The governor, at the request of the general assembly, took the command of the national guards, and sent the women and children on board the ships. There were a considerable number of free Mulattoes in the town, the whole of whom would have been murdered by the lower class of Whites, if the governor had not vigorously interposed. A body of them sallied out, attacked the insurgents, killed several, and brought in eighty prisoners.
M. Touzard, with a detachment, strengthened by a party of seamen, marched to attack a body of about 4000 of the rebel Negroes, at the plantation of a M. Latour. Many were destroyed; but their numbers increased in a centuple proportion to their losses, and M. Touzard was obliged to retreat. Had he been followed to the town, it might have been burnt without difficulty.
The governor, determined to act solely upon the defensive, fortified the roads and passes leading to the town. Troops, with
Edwards, vol. iii. pp. 69, 70, 71. 75. 77.
Soirées Bermudiennes, pp. 86. 88. 95.
artillery, were stationed on the Haut du Cap, and the town was surrounded by a strong palisade and chevaux-de-frize. To such of the distant parishes as could be reached either by land or sea, notice of the revolt was transmitted, and the white inhabitants of those parishes formed a chain of posts, which for a short time seemed to prevent the rebellion from spreading beyond the northern provinces. Two of these camps, one at Grande Riviere, the other at Dondon, were forced with great slaughter, the Mulattoes assisting the Negroes.
The Blacks mounted the white cockade; and Jean François, their generalissimo, wore the insignia of several military orders, and took the title of “ Commandant des Armées du Roi." The other chiefs also wore ribbons and crosses; and any white man who would wear a white cockade, needed no other passport to procure leave to pass to the Spanish part of the island.
The Cape was surrounded with a high palisade of large stakes, and its advanced post upon the height, half a league from the town, was in a good state of defence. The forts at Petite Anse, half á league off, commanded the road, which from thence led to the ferry and to the town; and various corps-de-garde, established upon the heights around, seemed to prevent the possibility of a surprise. The Whites from the plain and the hills to the eastward, joined to the inhabitants of Fort Dauphin, Jacquesy, Caraçol, and Petite Anse, protected these positions upon the sea-side. At the foot of the Rocou hill, a camp was established (which was afterwards moved to M. Depardieu's house), composed of Whites, people of colour, and some troops of the line. One still larger was pitched at M. Bertin's house at Port Margot, to keep the rebels of the west coast in check. Lastly, to the south, upon Mount Pélé, two leagues from the Cape, a battery commanded the plain.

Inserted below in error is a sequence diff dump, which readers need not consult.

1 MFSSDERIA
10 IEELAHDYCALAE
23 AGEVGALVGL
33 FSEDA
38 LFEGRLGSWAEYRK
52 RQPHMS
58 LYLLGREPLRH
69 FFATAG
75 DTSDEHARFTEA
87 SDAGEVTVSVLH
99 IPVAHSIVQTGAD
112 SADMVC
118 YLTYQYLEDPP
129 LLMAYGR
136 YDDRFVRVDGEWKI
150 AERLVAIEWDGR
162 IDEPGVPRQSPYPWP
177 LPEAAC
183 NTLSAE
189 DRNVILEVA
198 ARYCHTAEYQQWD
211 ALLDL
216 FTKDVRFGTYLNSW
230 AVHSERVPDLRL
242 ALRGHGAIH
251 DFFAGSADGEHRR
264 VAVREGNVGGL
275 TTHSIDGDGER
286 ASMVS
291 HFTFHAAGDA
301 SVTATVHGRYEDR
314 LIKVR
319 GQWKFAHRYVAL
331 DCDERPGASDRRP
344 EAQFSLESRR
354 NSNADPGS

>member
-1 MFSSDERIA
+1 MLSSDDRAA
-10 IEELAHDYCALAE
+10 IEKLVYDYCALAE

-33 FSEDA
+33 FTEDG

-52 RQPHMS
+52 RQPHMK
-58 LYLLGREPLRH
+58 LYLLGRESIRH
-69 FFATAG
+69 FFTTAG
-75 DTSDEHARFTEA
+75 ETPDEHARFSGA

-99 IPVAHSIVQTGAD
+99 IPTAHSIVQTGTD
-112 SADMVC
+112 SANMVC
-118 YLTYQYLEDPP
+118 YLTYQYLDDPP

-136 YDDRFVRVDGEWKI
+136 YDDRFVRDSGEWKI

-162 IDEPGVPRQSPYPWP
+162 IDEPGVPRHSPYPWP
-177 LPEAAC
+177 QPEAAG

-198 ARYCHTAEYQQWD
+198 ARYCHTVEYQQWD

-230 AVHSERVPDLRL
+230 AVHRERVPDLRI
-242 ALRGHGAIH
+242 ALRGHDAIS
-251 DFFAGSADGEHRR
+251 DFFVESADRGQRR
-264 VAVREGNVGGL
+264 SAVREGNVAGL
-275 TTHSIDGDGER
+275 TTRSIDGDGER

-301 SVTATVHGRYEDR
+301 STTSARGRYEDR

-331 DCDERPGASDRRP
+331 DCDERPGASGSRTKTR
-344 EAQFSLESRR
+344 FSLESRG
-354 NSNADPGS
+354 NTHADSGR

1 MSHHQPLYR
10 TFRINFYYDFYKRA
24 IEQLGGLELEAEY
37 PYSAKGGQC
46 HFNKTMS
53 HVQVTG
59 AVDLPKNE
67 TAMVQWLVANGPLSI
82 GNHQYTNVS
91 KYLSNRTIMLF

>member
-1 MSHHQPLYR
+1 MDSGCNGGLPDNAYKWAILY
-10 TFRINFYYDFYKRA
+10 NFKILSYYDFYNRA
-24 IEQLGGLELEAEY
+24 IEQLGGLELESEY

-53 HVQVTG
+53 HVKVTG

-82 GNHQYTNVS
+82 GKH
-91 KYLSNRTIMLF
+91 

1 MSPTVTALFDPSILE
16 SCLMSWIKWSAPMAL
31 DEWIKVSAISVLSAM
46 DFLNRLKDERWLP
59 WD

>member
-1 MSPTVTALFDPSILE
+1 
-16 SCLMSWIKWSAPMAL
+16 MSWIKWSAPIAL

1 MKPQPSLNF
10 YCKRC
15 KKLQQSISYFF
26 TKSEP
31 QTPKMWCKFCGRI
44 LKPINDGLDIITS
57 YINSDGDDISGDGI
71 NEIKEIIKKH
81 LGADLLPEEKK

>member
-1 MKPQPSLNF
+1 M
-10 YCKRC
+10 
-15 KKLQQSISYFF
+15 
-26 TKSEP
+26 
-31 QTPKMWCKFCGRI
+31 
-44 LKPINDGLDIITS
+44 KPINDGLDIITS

All that the colonists could do, with their greatest efforts, was to maintain themselves in these positions. Port Margot was frequently and furiously attacked by the rebels, but gallantly defended by M. Valerot. Roçou, at that time commanded by M. de Rouvrai, repelled the attack of an immense number of Blacks, headed by Jeannot, after an action of three hours. Pardieu was twice attacked by at least 10,000 rebels each time, and successfully defended by two young Creoles, Pageot and Pinaud.
Notwithstanding the town of the Cape was thus surrounded by forts, it was very nearly carried by surprise. A corps of Blacks, about 600 strong, chosen men, left the foot of the Mornes de la Tannerie : in the afternoon, about sun-set, they appeared before Petite Anse, and made demonstrations of an attempt to storm it. The forts fired at them after dark. Having thus given the alarm there, they turned to the left, and crossing a great salt lake, about ten at night, they swam across the little river opposite the hospital,
within gun-shot of the town. From thence passing rapidly to the grand road, their first advantage was the having cut off the communication between the Cape and its grand advanced post above the town. Here an aide-de-camp and some others fell into their hands.
Leaving some to keep possession of the road, the rest divided into two corps – one stormed the hospital, and put its inmates and guard to the sword; the other proceeded to Fort Belair, situated upon